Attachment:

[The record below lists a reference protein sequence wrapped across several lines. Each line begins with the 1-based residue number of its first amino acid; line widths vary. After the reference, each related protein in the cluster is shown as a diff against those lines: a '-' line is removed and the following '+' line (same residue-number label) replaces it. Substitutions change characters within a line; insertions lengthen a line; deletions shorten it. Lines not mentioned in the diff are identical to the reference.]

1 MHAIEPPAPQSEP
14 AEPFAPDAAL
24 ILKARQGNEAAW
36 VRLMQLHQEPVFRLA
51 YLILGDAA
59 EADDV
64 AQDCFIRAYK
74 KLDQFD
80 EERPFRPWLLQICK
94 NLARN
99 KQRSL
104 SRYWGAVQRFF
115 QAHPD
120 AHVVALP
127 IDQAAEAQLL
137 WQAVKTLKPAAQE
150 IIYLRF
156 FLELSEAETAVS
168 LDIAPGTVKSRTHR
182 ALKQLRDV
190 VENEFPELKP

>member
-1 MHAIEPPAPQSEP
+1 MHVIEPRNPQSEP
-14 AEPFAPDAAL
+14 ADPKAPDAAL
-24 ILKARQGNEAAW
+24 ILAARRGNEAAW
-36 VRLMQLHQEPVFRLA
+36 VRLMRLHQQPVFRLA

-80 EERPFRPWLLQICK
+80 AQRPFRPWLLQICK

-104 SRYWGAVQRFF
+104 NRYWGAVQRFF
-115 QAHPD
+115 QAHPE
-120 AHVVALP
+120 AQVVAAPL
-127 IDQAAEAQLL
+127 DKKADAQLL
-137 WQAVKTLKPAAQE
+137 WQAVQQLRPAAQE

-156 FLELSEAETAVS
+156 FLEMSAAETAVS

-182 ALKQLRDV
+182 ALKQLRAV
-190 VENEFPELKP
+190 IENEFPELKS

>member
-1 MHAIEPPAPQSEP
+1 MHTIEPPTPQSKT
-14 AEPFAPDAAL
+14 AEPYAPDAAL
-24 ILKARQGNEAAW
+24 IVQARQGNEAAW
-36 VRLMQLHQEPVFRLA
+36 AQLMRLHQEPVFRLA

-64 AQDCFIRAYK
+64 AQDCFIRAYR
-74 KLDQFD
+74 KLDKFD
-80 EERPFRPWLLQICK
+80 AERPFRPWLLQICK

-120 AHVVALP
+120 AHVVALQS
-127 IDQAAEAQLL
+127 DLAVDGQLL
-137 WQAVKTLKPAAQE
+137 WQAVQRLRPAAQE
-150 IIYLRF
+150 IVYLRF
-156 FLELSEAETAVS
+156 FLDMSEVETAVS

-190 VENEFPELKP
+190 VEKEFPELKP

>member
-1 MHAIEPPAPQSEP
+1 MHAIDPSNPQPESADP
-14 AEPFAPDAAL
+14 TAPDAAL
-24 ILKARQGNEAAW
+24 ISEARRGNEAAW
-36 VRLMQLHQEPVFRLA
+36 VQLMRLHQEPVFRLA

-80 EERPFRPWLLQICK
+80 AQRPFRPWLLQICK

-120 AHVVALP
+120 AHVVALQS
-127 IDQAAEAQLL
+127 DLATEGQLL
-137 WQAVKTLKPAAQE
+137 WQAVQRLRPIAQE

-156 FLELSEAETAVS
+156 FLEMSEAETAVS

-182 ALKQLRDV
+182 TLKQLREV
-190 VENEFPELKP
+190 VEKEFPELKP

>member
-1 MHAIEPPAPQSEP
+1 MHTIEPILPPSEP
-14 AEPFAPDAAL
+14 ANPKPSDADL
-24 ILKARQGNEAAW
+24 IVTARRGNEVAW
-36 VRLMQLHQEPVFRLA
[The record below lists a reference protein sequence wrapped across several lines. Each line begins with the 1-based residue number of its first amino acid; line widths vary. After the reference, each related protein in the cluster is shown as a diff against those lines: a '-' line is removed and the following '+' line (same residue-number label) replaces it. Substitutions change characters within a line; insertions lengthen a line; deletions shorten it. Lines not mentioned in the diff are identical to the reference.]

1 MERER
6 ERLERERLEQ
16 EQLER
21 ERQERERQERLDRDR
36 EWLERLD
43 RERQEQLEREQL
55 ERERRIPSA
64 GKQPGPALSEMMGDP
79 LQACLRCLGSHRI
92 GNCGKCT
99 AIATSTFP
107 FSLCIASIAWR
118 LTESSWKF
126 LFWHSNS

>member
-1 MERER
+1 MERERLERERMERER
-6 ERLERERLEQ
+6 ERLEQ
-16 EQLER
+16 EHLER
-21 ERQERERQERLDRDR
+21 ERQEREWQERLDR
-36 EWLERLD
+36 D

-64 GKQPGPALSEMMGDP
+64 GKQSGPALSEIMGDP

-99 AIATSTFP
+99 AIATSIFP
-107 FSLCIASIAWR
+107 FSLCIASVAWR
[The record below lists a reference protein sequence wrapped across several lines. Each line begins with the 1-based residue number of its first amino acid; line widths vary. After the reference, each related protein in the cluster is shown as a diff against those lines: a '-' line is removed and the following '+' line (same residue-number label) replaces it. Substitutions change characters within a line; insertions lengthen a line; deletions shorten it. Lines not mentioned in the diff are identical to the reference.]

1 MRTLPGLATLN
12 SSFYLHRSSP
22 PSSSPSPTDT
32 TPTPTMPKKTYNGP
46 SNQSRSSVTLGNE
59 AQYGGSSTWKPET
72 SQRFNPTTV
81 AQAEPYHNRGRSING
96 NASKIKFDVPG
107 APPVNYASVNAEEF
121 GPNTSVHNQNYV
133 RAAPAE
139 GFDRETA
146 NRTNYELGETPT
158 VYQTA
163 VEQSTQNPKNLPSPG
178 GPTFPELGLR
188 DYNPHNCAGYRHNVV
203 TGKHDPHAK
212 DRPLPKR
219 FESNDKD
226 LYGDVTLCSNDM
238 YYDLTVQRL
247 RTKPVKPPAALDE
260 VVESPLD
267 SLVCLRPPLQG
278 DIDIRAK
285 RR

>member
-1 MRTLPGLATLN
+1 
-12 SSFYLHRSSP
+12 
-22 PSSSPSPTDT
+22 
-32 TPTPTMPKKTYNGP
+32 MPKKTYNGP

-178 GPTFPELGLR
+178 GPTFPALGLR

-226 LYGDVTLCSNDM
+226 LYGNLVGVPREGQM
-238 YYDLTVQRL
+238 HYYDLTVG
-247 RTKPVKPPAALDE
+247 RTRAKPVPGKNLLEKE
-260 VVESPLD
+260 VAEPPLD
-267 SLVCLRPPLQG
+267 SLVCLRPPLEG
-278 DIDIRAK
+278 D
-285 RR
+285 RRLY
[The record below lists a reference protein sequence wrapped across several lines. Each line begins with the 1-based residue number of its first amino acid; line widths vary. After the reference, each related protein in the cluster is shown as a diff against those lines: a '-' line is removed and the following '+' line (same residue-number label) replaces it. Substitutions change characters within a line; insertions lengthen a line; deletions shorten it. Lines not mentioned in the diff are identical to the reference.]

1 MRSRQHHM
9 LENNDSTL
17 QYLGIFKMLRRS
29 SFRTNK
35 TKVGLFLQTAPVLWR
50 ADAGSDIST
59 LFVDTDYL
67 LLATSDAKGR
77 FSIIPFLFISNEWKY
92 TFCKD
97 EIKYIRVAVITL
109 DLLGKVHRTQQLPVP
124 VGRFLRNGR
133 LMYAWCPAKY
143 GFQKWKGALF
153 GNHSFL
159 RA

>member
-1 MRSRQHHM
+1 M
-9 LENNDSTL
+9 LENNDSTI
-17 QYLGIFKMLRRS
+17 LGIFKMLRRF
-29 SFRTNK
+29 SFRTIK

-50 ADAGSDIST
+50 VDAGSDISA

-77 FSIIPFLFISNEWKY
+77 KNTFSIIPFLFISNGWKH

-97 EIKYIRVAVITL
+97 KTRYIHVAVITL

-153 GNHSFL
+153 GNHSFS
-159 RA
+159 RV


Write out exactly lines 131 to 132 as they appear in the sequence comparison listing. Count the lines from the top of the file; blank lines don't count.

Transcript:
+21 ERQEREWQERLDR
-36 EWLERLD